In the EU, UK citizens are directly represented by elected MEPs in the European Parliament, and represented in the European Council and the Council of Ministers by ministers who we have indirectly elected through UK general elections. In the most recent European Parliament elections, turnout in the UK was just 35.6%, compared with an EU average of 42.61%.
European Citizens also have the opportunity to ask the European Commission to initiate legislation in an area that they feel strongly about and that falls within the Commission’s powers. This is known as the European Citizens’ Initiative (ECI) and was launched in 2012. One million citizens are required to sign an ECI in order for the Commission to consider proposing a new EU law in that area.
In the UK, the government, which sets the priorities for legislation, is appointed on the basis of which political party has won the most seats in the House of Commons in the general election. Individual items of legislation are proposed by government ministers, debated and voted on in the House of Commons (though the system of whipping means the MPs from the major political parties are told which way to vote in most policy areas). Once the legislation is agreed to by the MPs, it goes to the House of Lords (comprised of appointed or hereditary peers) for debate and voting. When agreed to by both Houses of Parliament the legislation goes to the Queen for the stamp of approval. In the 2015 general election, the Conservative Party, which went on to form the current government, won 36.8% of the votes cast (with electoral turnout at 66.2% of those eligible to vote).
There are democratic flaws in both political systems, and it is difficult to envisage a system that could encapsulate a perfect form of democracy.
How much UK law is influenced by the EU?
There is so much variation in the estimates given for what percentage of UK legislation is influenced or affected by the legislation coming from the EU. The House of Commons Library conducted a study in 2010 which found that there were many different ways of calculating estimates for the percentage of UK law influenced by the EU. In 2015, the analysis in the earlier briefing was updated and it was found that between 1993 and 2014, 13.2% of UK Acts of Parliament (creating new laws or changing existing ones) and Statutory Instruments (a secondary way of changing an Act of Parliament without creating a new Act) “implement or refer to UK obligations under EU law”. This does not include EU regulations however, which come into force in the UK without the need for any action of Parliament. A calculation including regulations can, according to Full Fact, lead to a reasonable estimate of around 62%. However, there are many other ways the EU can influence law in the UK so it is impossible to put a figure on the ‘influence’ of the EU on UK law.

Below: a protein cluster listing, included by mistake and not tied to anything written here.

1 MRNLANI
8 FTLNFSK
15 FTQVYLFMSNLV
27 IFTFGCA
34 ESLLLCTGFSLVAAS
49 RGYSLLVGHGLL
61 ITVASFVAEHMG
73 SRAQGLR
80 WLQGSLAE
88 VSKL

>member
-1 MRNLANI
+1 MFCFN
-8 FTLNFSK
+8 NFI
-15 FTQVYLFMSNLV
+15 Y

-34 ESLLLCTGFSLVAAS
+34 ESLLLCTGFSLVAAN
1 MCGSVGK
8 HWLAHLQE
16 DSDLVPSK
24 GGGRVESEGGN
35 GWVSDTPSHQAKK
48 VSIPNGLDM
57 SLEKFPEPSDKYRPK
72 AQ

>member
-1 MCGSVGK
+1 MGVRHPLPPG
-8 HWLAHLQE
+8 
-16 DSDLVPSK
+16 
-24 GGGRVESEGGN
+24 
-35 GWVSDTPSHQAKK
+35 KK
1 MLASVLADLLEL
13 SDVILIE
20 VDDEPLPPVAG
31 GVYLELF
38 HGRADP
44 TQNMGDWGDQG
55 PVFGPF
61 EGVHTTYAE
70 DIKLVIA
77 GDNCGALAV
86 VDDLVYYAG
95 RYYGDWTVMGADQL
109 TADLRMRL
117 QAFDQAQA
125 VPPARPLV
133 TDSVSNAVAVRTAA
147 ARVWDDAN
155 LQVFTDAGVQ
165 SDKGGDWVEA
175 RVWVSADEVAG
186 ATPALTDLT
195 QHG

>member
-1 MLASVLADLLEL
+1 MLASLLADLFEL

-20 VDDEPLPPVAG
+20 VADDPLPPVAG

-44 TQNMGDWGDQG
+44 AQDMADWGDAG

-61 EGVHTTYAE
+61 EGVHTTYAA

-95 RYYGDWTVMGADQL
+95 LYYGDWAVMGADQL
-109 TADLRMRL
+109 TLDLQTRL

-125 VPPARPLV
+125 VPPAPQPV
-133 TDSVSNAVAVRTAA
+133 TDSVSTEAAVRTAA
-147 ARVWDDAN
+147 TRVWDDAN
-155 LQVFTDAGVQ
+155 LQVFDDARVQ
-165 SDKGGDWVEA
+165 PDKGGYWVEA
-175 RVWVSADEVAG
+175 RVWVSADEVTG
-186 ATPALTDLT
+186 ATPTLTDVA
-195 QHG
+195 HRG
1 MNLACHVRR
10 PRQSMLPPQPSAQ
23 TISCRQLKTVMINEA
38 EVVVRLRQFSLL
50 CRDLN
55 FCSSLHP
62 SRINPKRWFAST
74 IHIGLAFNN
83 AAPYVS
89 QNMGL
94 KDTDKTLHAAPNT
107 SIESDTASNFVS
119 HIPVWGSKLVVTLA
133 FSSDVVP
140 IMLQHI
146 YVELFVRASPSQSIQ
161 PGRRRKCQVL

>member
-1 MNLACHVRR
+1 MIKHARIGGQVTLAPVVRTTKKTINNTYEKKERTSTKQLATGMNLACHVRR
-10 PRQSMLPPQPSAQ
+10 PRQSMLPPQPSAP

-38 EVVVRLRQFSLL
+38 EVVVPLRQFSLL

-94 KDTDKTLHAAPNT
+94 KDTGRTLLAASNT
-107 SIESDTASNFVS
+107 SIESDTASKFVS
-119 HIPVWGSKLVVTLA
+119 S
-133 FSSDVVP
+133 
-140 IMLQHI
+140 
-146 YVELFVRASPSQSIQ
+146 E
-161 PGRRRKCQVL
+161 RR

Part of the reason this is a very difficult question to answer is that just counting laws doesn’t take into consideration their impact. The EU’s influence is different in different policy areas, as the EU has different levels of powers, or competence, in different fields.
Areas in which the EU has exclusive competence, so is alone in having the power to make laws, includes: trade (also known as the customs union); the common fisheries policy (where this involves the conservation of marine resources), and, for the countries inside the Eurozone, monetary policy.
In some areas, the EU and the member states share the competence, so the member governments are free to make their own laws so long as they don’t contradict anything the EU has already put into law. These areas of shared competence include: other parts of the internal market than the customs union (trade), which includes the free movement of people, services and capital throughout the EU; the environment; energy; agriculture; consumer protection, and the area of freedom, security and justice, among others.
In all other areas, the member states retain the capability to make their own laws and the EU has no power to make any legislation. This includes education, healthcare, and tax, among others.